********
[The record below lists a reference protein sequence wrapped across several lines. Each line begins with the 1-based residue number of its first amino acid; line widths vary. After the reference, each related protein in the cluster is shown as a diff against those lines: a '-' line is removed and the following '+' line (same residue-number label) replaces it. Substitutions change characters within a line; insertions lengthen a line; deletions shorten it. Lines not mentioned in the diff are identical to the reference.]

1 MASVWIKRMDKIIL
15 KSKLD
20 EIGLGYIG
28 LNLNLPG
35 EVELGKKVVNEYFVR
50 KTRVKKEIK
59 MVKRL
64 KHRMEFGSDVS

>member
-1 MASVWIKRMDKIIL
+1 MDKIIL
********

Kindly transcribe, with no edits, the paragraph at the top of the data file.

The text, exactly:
[The record below lists a reference protein sequence wrapped across several lines. Each line begins with the 1-based residue number of its first amino acid; line widths vary. After the reference, each related protein in the cluster is shown as a diff against those lines: a '-' line is removed and the following '+' line (same residue-number label) replaces it. Substitutions change characters within a line; insertions lengthen a line; deletions shorten it. Lines not mentioned in the diff are identical to the reference.]